Tobacco, sodas and nabs
Horry County, South Carolina
By Randall Hill
It’s not long after a visitor arrives at Shelley Farms in the Pleasant View community of Horry County, South Carolina that they are offered a cold soda and a pack of peanut butter crackers commonly referred to as “nabs”. In good old Southern fashion, several bulk packs of the treat are placed on the edge of a John Deere tractor seat and offered to any visitor or farm hand that cares for a snack. Along with the nabs the Shelley’s will offer a choice of a can soda from a large cooler kept cold despite the stagnant summer heat in South Carolina.
Johnny Shelley has farmed his entire life. He took some time away from the farm to attend college in North Carolina and then taught school for a while, but the land eventually brought him back to farming. He and his son Cam operate the farm and maintain 1200 acres of farmland including 300 acres of tobacco just a stones throw from nearby Mullins, South Carolina. This area is referred to as the “border belt” of tobacco with North Carolina and Virginia serving as the biggest producers of the historical crop.
The months of July and August are harvest and curing time for the tobacco farmers along the border belt. The Shelley’s and most farmers in South Carolina grow a variety of tobacco referred to as flue-clued. The name comes from the process of drying out the crop after it is harvested with heat and air. The tobacco is first pulled from the stalks with a large machine called a harvester. The operator on this farm is a long time employee of the Shelley’s named Lester “Buddy” Stroud.
Stroud has a thick white beard and wavy white hair tucked under a camouflage baseball cap and hung low to keep the light of the mid-day sun under control. He sits low in the front of the harvester’s only seat. The operator’s compartment is designed to be well in front of the crop to give the driver a good view of the tobacco to be harvested. Stroud and his brother Jim operate the two harvesters on duty this day and work to remove the plants’ bottom leaves that contain the lowest quality of tobacco the farm produces.
Several times the brothers have to stop their machines in the middle of a row to unjam the cutters and transports that take the crop to a storage bin at the top of the machine. “This is what we call the sorry part of the tobacco plant”, says Buddy as he removes his hat to wipe off his brow of sweat. “The good stuff is in the middle and the top. That’s where the higher grades of tobacco come from.” As the brothers pull the tobacco from the fields, the crop is transported to vehicles re-purposed from old school buses to transport the crop back to the farm.
At the farm headquarters, Johnny and Cam supervise the operation of loading the dryer barns with harvested tobacco and unloading the cured tobacco to bundle in bails to take to the warehouse in Mullins. Here the workers are a diverse group of young high school summer workers, Mexican and El Salvador immigrants and long-time farm hands. The crews work together like a clock even with the language and cultural diversity. They pull the harvested tobacco from the transport vehicles to waiting tobacco boxes sized to hold more than a ton of the crop and fit like compartments in the waiting bulk barns.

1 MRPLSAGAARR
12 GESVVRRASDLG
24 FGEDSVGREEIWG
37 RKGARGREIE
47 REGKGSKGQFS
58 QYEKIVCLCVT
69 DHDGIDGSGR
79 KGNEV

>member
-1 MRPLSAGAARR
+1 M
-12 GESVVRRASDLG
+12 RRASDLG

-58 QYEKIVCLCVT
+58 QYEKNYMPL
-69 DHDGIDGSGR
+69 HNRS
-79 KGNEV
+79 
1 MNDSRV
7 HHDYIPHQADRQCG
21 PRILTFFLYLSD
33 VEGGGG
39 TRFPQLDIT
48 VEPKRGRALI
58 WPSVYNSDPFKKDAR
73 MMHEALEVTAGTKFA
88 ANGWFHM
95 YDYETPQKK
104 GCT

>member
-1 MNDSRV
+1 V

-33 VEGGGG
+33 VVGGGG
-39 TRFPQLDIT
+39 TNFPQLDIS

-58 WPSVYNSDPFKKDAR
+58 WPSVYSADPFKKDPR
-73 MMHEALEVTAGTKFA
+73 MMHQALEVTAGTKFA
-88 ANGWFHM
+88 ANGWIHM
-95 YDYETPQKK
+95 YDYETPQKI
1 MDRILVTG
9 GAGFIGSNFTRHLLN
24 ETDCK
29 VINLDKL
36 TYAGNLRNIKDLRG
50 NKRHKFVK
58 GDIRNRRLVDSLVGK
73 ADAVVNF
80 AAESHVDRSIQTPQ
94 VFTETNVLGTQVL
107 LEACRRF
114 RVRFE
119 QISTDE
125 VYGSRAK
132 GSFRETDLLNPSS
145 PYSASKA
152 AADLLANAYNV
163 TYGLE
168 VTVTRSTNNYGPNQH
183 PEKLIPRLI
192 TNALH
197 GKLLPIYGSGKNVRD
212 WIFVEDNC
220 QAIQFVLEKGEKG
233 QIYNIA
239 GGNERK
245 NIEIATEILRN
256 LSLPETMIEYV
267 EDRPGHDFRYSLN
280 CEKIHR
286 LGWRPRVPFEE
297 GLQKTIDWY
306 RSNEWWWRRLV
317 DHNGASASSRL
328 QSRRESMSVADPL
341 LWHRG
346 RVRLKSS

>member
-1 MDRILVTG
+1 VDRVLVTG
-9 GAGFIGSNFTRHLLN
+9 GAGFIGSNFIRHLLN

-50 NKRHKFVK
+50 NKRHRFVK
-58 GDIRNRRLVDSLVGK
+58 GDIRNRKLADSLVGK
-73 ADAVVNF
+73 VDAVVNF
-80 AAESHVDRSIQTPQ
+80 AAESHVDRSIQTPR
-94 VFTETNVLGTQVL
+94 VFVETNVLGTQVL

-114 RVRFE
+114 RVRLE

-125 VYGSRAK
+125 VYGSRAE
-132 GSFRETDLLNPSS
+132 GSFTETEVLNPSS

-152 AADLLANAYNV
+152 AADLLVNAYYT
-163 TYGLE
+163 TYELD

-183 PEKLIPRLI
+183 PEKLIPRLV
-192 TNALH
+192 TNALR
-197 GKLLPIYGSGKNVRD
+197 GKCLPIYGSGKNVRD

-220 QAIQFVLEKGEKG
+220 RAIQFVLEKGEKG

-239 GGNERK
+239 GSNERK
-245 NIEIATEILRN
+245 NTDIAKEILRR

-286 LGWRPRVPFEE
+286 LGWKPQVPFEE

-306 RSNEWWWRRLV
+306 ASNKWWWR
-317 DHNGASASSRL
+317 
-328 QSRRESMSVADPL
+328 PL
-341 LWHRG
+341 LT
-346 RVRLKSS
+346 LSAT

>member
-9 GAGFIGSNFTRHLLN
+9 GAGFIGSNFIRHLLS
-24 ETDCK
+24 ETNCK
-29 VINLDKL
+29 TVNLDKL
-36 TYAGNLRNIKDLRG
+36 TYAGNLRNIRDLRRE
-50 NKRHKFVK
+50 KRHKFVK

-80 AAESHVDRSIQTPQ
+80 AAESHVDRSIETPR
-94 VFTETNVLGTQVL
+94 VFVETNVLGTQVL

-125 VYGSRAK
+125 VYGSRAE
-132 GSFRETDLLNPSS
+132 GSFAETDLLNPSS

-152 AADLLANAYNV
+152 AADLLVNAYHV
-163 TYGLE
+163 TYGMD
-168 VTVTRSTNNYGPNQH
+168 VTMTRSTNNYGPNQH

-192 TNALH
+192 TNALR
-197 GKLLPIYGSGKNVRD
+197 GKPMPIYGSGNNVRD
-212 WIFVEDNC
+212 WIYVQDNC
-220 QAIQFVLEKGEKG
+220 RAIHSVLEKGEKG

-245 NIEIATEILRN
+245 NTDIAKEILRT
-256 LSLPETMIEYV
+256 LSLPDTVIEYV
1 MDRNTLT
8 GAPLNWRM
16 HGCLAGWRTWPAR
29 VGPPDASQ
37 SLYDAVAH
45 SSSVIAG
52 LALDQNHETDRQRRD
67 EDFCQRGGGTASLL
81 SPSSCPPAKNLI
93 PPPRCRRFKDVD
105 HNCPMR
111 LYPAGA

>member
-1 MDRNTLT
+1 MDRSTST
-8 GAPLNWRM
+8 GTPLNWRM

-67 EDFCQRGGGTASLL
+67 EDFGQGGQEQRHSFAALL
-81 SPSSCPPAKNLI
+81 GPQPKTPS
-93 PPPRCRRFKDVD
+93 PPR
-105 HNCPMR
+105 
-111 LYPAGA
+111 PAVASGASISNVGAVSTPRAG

The heat index of the South Carolina summer is heightened when you walk past the rows of bulk barns in the process of drying the crop for market. The green tobacco is loaded in the barns and kept for a week in constant heat and airflow. The process changes the crop from a green odorless crop to a milky brown colored leaf. The sweet smell of the cured leaf dangles around at the top of your nose and almost makes you forget that cigarettes, the crops end product, can be dangerous to your health. After the tobacco is cured, it is covered and taken to the nearby market center for sale and grading.
The Shelley’s are co-owners of the Big L Warehouse in Mullins and they lease the space during harvest time to the U.S. Tobacco Cooperative of Raleigh, North Carolina. U.S. Tobacco is a farm co-op designed to pool farmer’s resources and to open up markets for the sale of their crop to more domestic and foreign markets. The cooperative also sets the price and quality standard of the crop the farmer bring in to market.
In the middle of the warehouse, U.S. Tobacco graders Scott Harrington of Hohenwald, Tennessee and Jimmy Allen of nearby Aynor, South Carolina, watch as the bailed tobacco travels down a system of conveyors and through a moisture analyzer. After the moisture content is determined, the two take small samples of the crop for hand inspection. After determining the grade, the inspectors hand a card to a worker stationed by a computer. The labels with the grade are printed and fixed to the 700 lb. bale and stacked in certain areas of the warehouse depending on the quality. A series of forklifts operated by warehouse workers dance back and forth between each end of the conveyor loading and unloading the tobacco as it is graded.
The controversy surrounding the health concerns of cigarettes will continue as the crop is sold in U.S. and foreign markets. There has been plenty written about the dangers of cigarettes and it has affected they way the farmers produce and sell the crop. What can’t be denied is the history and influence the crop has had on the culture in the Southern United States. The rich connection to the earth and farming continues to this day despite the dangers of the crop.